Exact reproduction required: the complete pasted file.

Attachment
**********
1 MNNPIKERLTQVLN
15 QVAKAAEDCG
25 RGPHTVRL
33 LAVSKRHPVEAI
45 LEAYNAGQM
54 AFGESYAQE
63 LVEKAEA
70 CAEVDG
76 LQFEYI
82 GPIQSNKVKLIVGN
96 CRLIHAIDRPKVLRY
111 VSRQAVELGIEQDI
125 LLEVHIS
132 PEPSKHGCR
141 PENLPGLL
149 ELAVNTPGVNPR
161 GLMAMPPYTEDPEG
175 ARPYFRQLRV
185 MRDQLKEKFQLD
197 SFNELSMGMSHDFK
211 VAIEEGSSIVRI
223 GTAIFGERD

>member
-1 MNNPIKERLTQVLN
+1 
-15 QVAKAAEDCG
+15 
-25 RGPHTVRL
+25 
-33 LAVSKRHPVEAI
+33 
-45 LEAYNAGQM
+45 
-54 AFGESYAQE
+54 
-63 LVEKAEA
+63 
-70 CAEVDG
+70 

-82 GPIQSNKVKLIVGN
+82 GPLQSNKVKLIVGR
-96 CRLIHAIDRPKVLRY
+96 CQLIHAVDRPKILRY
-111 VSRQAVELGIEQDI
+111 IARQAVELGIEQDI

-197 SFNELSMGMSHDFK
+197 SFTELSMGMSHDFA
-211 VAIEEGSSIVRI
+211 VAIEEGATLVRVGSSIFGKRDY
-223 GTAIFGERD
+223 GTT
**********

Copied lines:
1 MNNPIKERLTQVLN
15 QVAKAAEDCG
25 RGPHTVRL
33 LAVSKRHPVEAI
45 LEAYNAGQM
54 AFGESYAQE
63 LVEKAEA
70 CAEVDG
76 LQFEYI
82 GPIQSNKVKLIVGN
96 CRLIHAIDRPKVLRY
111 VSRQAVELGIEQDI
125 LLEVHIS
132 PEPSKHGCR
141 PENLPGLL
149 ELAVNTPGVNPR
161 GLMAMPPYTEDPEG
175 ARPYFRQLRV
185 MRDQLKEKFQLD
197 SFNELSMGMSHDFK
211 VAIEEGSSIVRI
223 GTAIFGERD

>member
-1 MNNPIKERLTQVLN
+1 
-15 QVAKAAEDCG
+15 
-25 RGPHTVRL
+25 
-33 LAVSKRHPVEAI
+33 
-45 LEAYNAGQM
+45 
-54 AFGESYAQE
+54 
-63 LVEKAEA
+63 
-70 CAEVDG
+70 

-82 GPIQSNKVKLIVGN
+82 GPLQSNKVKLIVGR
-96 CRLIHAIDRPKVLRY
+96 CQLIHAVDRPKILRY
-111 VSRQAVELGIEQDI
+111 IARQAVELGIEQDI

-197 SFNELSMGMSHDFK
+197 SFTELSMGMSHDFA
-211 VAIEEGSSIVRI
+211 VAIEEGATLVRVGSSIFGKRDY
-223 GTAIFGERD
+223 GTT